I have a first (and only) and self occupied home. Mortgage is fully paid. Home is with four rooms.

Considering expenses I done on home so far including my share in mortgage, taxes so far, total interest paid etc. I will be in profit by 1000000.

Prices of property are not growing considerably anymore; growth rate is minimized.

  1. I do not need this much big home. Three rooms should be enough for me.
  2. By booking the profit, I can invest the amount (other than my share in new home) in some good investments.
  3. New home will be self-occupied as well; it will not be rented.

I can clearly see the benefit, but I am not sure about other financial aspects involved here.

  1. New home will start new mortgage.
  2. Taxes will not be much different.
  3. As new home will be self occupied as well, there is no benefit other than the one gained while selling current home.

Is it advised to sell current self occupied home and buy the other new one to book the profit? If yes, what are the financial loop-holes to be considered while doing this?

I am not doing this for cash as asked here. I am doing this for booking the profit.

  • Given that you apparently have another source of income to pay the mortgage on the second house, why not just take a (partial) mortgage on the first house and invest that?
    – chepner
    Sep 27, 2018 at 19:45
  • 16
    Why is it necessary to have a mortgage on the new house when downsizing from one that is paid off? That's only the case if there is some aspect of the move that you'd like to finance rather than pay out of pocket; but that is your choice.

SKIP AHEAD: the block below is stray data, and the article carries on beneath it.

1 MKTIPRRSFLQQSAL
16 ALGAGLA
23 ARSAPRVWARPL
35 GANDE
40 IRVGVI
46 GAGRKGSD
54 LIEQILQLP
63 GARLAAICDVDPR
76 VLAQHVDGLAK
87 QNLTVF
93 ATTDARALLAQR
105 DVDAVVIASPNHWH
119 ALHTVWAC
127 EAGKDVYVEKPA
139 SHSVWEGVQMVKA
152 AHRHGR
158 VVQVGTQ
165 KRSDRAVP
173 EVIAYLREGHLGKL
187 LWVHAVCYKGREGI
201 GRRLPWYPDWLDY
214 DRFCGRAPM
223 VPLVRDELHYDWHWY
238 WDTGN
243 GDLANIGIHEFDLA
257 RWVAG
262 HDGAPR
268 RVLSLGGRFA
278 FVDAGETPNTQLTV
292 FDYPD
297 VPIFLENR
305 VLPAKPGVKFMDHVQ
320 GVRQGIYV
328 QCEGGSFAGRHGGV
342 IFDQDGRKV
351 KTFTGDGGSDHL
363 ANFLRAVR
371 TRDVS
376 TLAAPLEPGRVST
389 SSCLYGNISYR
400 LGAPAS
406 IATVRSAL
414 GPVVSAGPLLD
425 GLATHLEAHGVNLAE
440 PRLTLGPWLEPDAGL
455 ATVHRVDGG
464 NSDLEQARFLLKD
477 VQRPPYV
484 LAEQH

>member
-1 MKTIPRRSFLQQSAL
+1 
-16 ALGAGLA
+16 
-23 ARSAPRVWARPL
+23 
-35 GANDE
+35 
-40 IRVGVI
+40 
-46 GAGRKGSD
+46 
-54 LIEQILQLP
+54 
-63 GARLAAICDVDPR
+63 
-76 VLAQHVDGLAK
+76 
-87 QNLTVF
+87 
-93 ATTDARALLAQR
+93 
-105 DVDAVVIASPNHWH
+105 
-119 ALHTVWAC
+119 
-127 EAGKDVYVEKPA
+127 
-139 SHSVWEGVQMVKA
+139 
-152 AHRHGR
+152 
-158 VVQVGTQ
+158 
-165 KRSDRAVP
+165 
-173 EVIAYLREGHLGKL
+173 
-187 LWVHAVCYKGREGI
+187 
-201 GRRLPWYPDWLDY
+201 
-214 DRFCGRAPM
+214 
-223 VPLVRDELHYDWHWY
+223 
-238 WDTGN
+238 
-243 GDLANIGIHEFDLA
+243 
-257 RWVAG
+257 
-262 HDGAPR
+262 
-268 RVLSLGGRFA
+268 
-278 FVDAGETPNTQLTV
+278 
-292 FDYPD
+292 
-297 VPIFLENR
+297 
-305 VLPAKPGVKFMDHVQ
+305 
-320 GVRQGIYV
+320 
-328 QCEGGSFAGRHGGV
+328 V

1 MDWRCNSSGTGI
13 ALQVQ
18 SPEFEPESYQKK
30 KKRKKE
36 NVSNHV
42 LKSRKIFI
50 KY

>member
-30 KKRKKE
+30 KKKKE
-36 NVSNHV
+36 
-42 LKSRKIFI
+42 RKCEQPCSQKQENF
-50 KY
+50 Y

– Kaz
    Sep 27, 2018 at 21:42
  • Have you considered keeping and renting out this house to help pay off the mortgage for the second one ?
    – everyone
    Sep 28, 2018 at 12:11
  • @everyone: Yes; but that way, I cannot book the profit with my this house.
    – Aastik
    Sep 28, 2018 at 17:24

4 Answers 4


No one can answer this but yourself....

1) Have you considered closing cost (you'll pay the closing cost for at least 1 property if you sell yours and buy another.

2) Assuming you didn't spend a bunch of money on renovations it would seem that your profit comes mostly from the average home price rising. As such a 3 Bedroom house will also be far more expensive now than when you bought your house.

3) The cost of moving is not insignificant. You may also end up wanting to replace furniture. Some stuff always breaks during a move.

4) There are some other costs associated with moving that you may not have considered.

5) You may not end up getting as much money for your current house as you think you should. It also may not sell quickly.

For me personally all that would be too much hassle for what it's worth. But you may see things differently.

  • 1
    This answer ignores one major advantage of moving to a smaller home: A smaller home usually costs less to maintain in the long run (repairs, heating, etc.).
    – Philipp
    Sep 28, 2018 at 8:41